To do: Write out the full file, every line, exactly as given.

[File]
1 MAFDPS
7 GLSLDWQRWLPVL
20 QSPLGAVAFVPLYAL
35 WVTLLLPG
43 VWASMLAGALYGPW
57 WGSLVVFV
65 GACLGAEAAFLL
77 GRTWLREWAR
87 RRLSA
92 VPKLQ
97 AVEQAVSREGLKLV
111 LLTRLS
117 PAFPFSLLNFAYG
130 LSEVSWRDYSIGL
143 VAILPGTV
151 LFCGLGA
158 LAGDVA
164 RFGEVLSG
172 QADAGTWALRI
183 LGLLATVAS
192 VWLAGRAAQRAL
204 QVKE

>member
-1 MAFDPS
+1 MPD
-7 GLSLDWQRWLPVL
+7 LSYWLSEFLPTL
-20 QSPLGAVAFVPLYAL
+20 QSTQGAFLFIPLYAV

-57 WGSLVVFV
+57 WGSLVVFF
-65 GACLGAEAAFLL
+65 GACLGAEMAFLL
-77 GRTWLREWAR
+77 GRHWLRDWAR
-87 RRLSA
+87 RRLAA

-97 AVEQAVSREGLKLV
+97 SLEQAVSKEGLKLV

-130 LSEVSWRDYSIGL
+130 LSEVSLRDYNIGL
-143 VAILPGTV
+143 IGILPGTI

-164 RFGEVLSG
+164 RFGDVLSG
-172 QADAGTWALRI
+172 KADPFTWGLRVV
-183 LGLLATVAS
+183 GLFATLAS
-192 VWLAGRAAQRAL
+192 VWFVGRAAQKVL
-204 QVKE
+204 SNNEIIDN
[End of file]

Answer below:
1 MAFDPS
7 GLSLDWQRWLPVL
20 QSPLGAVAFVPLYAL
35 WVTLLLPG
43 VWASMLAGALYGPW
57 WGSLVVFV
65 GACLGAEAAFLL
77 GRTWLREWAR
87 RRLSA
92 VPKLQ
97 AVEQAVSREGLKLV
111 LLTRLS
117 PAFPFSLLNFAYG
130 LSEVSWRDYSIGL
143 VAILPGTV
151 LFCGLGA
158 LAGDVA
164 RFGEVLSG
172 QADAGTWALRI
183 LGLLATVAS
192 VWLAGRAAQRAL
204 QVKE

>member
-1 MAFDPS
+1 MPD
-7 GLSLDWQRWLPVL
+7 LSYWLSEFLPTL
-20 QSPLGAVAFVPLYAL
+20 QSTQGAFLFIPLYAV

-57 WGSLVVFV
+57 WGSLVVFF
-65 GACLGAEAAFLL
+65 GACLGAEMAFLL
-77 GRTWLREWAR
+77 GRHWLRDWAR
-87 RRLSA
+87 RRLAA

-97 AVEQAVSREGLKLV
+97 SLEQAVSKEGLKLV

-130 LSEVSWRDYSIGL
+130 LSEVSLRDYNIGL
-143 VAILPGTV
+143 IGILPGTI

-164 RFGEVLSG
+164 RFGDVLSG
-172 QADAGTWALRI
+172 KADPFTWGLRVV
-183 LGLLATVAS
+183 GLFATLAS
-192 VWLAGRAAQRAL
+192 VWFVGRAAQKVL
-204 QVKE
+204 SNNEIIDN